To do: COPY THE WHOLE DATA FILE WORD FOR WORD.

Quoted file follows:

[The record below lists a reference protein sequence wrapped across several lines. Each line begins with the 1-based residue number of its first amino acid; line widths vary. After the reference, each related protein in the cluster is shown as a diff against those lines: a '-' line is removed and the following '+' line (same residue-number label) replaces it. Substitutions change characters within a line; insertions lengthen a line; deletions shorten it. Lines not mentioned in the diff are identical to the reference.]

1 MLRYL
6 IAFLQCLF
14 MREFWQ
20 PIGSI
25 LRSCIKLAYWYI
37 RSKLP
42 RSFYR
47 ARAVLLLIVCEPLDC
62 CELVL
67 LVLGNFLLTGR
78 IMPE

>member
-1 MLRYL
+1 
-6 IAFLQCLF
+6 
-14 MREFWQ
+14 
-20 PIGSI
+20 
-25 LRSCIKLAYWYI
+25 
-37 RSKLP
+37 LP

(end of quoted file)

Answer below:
[The record below lists a reference protein sequence wrapped across several lines. Each line begins with the 1-based residue number of its first amino acid; line widths vary. After the reference, each related protein in the cluster is shown as a diff against those lines: a '-' line is removed and the following '+' line (same residue-number label) replaces it. Substitutions change characters within a line; insertions lengthen a line; deletions shorten it. Lines not mentioned in the diff are identical to the reference.]

1 MLRYL
6 IAFLQCLF
14 MREFWQ
20 PIGSI
25 LRSCIKLAYWYI
37 RSKLP
42 RSFYR
47 ARAVLLLIVCEPLDC
62 CELVL
67 LVLGNFLLTGR
78 IMPE

>member
-1 MLRYL
+1 
-6 IAFLQCLF
+6 
-14 MREFWQ
+14 
-20 PIGSI
+20 
-25 LRSCIKLAYWYI
+25 
-37 RSKLP
+37 LP